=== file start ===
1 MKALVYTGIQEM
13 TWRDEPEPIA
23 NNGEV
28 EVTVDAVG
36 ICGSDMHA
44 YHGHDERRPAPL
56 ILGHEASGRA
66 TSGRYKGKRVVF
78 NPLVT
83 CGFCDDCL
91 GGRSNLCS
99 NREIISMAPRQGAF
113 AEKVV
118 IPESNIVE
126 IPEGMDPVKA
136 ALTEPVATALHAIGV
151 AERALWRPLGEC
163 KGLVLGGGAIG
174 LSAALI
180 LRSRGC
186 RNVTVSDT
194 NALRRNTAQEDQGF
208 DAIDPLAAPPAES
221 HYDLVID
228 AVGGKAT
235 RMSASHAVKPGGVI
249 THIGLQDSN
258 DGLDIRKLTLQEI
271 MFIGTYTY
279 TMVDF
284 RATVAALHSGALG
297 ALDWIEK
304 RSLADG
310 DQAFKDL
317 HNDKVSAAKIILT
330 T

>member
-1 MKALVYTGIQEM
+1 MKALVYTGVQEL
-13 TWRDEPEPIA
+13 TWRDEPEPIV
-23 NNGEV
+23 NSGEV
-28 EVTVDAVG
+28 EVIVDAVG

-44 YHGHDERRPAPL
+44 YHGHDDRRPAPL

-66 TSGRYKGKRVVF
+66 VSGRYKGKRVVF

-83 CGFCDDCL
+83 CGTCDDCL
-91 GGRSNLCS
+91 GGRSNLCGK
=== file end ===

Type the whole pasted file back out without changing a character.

1 MKALVYTGIQEM
13 TWRDEPEPIA
23 NNGEV
28 EVTVDAVG
36 ICGSDMHA
44 YHGHDERRPAPL
56 ILGHEASGRA
66 TSGRYKGKRVVF
78 NPLVT
83 CGFCDDCL
91 GGRSNLCS
99 NREIISMAPRQGAF
113 AEKVV
118 IPESNIVE
126 IPEGMDPVKA
136 ALTEPVATALHAIGV
151 AERALWRPLGEC
163 KGLVLGGGAIG
174 LSAALI
180 LRSRGC
186 RNVTVSDT
194 NALRRNTAQEDQGF
208 DAIDPLAAPPAES
221 HYDLVID
228 AVGGKAT
235 RMSASHAVKPGGVI
249 THIGLQDSN
258 DGLDIRKLTLQEI
271 MFIGTYTY
279 TMVDF
284 RATVAALHSGALG
297 ALDWIEK
304 RSLADG
310 DQAFKDL
317 HNDKVSAAKIILT
330 T

>member
-1 MKALVYTGIQEM
+1 MKALVYTGVQEL
-13 TWRDEPEPIA
+13 TWRDEPEPIV
-23 NNGEV
+23 NSGEV
-28 EVTVDAVG
+28 EVIVDAVG

-44 YHGHDERRPAPL
+44 YHGHDDRRPAPL

-66 TSGRYKGKRVVF
+66 VSGRYKGKRVVF

-83 CGFCDDCL
+83 CGTCDDCL
-91 GGRSNLCS
+91 GGRSNLCGK